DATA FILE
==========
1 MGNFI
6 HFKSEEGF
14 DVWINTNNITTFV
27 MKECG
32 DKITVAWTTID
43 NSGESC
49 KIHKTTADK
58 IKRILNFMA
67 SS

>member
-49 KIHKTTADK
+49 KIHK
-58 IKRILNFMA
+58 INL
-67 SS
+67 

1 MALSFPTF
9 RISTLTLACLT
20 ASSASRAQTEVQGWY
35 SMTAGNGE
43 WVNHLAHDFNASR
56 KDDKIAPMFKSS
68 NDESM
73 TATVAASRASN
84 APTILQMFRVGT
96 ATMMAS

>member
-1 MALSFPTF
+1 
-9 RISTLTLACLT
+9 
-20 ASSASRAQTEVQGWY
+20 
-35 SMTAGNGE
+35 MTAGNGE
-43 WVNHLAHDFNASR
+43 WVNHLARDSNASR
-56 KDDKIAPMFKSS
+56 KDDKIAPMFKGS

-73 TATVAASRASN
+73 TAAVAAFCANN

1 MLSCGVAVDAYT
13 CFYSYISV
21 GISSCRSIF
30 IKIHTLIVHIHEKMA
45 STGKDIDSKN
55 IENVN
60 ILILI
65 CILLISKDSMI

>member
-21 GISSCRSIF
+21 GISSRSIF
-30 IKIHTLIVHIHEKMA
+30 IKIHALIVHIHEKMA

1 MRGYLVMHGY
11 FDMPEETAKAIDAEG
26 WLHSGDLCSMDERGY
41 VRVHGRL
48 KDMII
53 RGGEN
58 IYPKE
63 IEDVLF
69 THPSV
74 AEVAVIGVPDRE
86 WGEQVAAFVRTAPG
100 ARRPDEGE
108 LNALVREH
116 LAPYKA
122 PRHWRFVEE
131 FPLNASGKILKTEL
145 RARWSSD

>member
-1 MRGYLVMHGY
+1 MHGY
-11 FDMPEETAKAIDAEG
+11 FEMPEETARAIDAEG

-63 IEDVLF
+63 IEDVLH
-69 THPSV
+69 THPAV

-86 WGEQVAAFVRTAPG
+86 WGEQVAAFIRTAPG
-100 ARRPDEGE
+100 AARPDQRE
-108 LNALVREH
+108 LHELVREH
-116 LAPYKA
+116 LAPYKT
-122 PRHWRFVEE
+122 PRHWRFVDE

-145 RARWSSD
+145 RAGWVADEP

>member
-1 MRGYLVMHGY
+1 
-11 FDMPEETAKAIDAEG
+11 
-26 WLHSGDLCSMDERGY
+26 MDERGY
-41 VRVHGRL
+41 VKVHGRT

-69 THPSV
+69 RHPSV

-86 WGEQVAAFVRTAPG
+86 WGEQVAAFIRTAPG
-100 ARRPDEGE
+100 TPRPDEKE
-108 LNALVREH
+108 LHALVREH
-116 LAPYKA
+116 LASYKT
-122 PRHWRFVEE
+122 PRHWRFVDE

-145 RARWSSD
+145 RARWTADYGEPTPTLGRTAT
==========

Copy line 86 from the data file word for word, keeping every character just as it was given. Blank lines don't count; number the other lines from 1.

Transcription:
+108 LHELVREH